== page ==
The Importance of Hitchhikers and Fence Lice

October 9th, 2013 by Martin Rottler

A few weeks ago I found myself at the airport on a beautiful Sunday afternoon after helping out at a practice for OSU’s NIFA competition Flight Team. It was one of those days where everything lined up near-perfectly (save for some annoying haze) that it seemed like the universe itself was begging me to fly. All I needed was an excuse, and that justification came from the fact that it had been two weeks since I had last flown, and that was just too close to the 90 day currency limit on our school’s insurance. With that reasoning in mind, I knew it was time to cheat gravity in our school’s Cirrus SR20.

As I finished the paperwork and waited for the plane to be pulled from the hangar, I noticed two students loitering in the school after Flight Team practice. While I cannot confirm nor deny that they loitered closer to the dispatch desk when they heard I was flying, it seemed like a waste  to let seats go empty for what was to be a flight for the sake of fun and currency. Magically, headsets appeared, and release forms were signed.

The flight itself was remarkably uneventful…a few landings at a satellite airport and a landing back at KOSU. The students had the opportunity to see their professor in action (and whiff a landing) and experience the side-stick controls of the SR20. Both are certified pilots who showed the child-like wonder of flight in a new type of airplane. This child-like wonder that is far-too-often lost on harried veterans of the aviation field.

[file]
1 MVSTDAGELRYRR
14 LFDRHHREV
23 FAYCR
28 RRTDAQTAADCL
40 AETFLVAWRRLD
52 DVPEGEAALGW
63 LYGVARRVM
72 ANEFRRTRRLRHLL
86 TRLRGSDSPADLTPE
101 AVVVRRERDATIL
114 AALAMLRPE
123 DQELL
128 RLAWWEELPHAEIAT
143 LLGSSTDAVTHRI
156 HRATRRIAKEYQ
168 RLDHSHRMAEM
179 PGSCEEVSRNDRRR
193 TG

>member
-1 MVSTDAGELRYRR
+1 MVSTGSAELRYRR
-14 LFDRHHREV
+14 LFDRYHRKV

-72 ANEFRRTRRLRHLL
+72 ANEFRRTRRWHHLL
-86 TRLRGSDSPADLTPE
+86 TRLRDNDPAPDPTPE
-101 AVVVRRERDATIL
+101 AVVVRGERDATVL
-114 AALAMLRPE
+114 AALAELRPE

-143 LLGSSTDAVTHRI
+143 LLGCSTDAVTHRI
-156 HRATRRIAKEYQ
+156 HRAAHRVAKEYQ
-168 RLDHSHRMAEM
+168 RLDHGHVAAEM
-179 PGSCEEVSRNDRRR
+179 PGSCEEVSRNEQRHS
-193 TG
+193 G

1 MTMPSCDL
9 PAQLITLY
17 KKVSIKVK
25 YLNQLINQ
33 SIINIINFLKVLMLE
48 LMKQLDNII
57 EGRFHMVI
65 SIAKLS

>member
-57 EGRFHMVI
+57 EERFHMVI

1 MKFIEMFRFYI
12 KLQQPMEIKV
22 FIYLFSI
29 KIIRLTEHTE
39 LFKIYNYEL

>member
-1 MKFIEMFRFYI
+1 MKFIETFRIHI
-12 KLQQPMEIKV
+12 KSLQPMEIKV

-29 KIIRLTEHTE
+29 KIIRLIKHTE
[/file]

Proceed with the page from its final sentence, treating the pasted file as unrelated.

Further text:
I’ve spent the last several weekends out at the airport for Flight Team practices, where I see that same child-like wonder displayed on the faces of actual children who literally hang onto the airport fence watching our flight operations. Parents bring them to the airport to watch anything and everything from a Cessna 152 to Gulfstream V taxi by.

For many of us in the industry, this is how we got our introduction to the field–attaching ourselves like lice to the goings-on of the airport at the fence, or getting to hop along on a ride in a new airplane once we move to the other side of the fence. For many people I see at airports around the country, these young (and old, as the Fence Lice phenomena knows no age limits) are considered a mild annoyance or are ignored outright. We walk by, as vaunted insiders to the world behind the fence, not stopping to say “hi,” to point out an airplane taxiing by, or to engage those on the “wrong” side of the fence in our super-awesome aviation experience.